"Hyperinsulinemia causes activation of the hypothalamus-pituitary-adrenal axis in humans
B Fruehwald-Schultes, W Kern, J Born, H L Fehm and A Peters
Departments of Internal Medicine I and Clinical Neuroendocrinology, University of Luebeck, Luebeck, Germany
Correspondence to: B Fruehwald-Schultes, Medical University Luebeck, Department of Internal Medicine I, Ratzeburger Allee 160, D-23538 Luebeck, Germany. E-mail: email@example.com
OBJECTIVE: Hyperactivity of the hypothalamus-pituitary-adrenal (HPA) axis is frequently found in hyperinsulinemic subjects, such as patients with diabetes or abdominal obesity. Here, the question has been posed as to whether hyperinsulinemia increases HPA secretory activity."
CONCLUSION: Data indicate that hyperinsulinemia acutely increases HPA secretory activity in healthy men. This finding appears to be relevant to the pathogenesis of many clinical abnormalities associated which diabetes and abdominal adiposity, often referred to as the metabolic syndrome.
Also see the following about how the HPA access affects affect...
Hypothalamus-Pituitary Adrenal (HPA) Axis
Ned Kalin, MD, Department of Psychiatry, University of Wisconsin, Madison, Wisconsin, in the same symposium, reviewed the literature suggesting that exposure to stress can lead to the development of psychopathology as well as other medical disorders.[6-8] He emphasized the role that cortisol, the major stress hormone released with activation of the hypothalamus-pituitary adrenal (HPA) axis, may play in the development of a variety of medical illnesses, from diabetes to depression. It may also play a role in the memory dysfunction associated with chronic stress. The effect of cortisol on brain function is thought to be mediated through the mineralocorticoid and glucocorticoid receptors.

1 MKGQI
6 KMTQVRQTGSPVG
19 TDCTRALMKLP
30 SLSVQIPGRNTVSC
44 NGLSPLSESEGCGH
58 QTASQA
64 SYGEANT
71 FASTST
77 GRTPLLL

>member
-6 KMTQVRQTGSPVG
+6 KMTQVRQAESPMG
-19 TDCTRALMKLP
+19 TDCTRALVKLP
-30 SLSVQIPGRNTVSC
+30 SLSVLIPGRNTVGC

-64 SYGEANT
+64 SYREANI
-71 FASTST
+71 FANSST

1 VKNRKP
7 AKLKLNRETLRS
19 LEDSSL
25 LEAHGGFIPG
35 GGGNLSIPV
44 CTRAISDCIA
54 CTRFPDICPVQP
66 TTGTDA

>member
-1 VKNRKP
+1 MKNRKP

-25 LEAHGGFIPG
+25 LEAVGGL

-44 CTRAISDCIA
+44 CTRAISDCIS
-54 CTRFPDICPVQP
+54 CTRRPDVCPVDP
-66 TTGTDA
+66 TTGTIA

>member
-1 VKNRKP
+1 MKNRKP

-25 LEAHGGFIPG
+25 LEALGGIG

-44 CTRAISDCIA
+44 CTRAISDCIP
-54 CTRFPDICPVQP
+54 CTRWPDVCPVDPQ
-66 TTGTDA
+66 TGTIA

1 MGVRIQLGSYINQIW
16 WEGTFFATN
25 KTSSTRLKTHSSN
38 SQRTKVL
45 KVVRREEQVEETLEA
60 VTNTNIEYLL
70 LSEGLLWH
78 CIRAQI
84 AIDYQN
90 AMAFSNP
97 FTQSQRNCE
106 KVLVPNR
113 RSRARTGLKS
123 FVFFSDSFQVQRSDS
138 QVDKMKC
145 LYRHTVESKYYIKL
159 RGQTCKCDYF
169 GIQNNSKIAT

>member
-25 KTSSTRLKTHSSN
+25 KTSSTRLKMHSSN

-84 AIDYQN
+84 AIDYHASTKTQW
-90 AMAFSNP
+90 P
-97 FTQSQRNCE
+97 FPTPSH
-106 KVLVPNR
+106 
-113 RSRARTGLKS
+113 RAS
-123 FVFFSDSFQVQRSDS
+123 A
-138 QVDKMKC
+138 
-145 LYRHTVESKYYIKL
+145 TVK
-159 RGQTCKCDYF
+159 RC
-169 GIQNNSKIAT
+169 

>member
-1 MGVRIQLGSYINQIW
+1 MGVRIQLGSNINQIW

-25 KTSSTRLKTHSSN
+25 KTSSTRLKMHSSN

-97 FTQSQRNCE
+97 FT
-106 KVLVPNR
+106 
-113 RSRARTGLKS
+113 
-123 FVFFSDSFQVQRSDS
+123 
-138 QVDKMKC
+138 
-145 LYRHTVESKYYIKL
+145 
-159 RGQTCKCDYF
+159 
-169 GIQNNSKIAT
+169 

Dr. Kalin suggested that the overactivity of the HPA axis in depression, which results in damage to the central nervous system, could be treated with agents that antagonize brain glucocorticoid receptors. Corticotrophin-releasing factor (CRF) is a neuropeptide in the brain that is released by the hypothalamus that not only regulates the stress-induced activation of the HPA axis, but also mediates the behavioral and autonomic changes associated with stress-related illnesses including anxiety, depression, irritable bowel syndrome, and even cardiovascular disease.
They mention cortisol as activating the HPA axis. Cortisol is increased by smoking and coffee. So smoking, carbs and coffee could lead to depression, anxiety, diabetes and heart disease.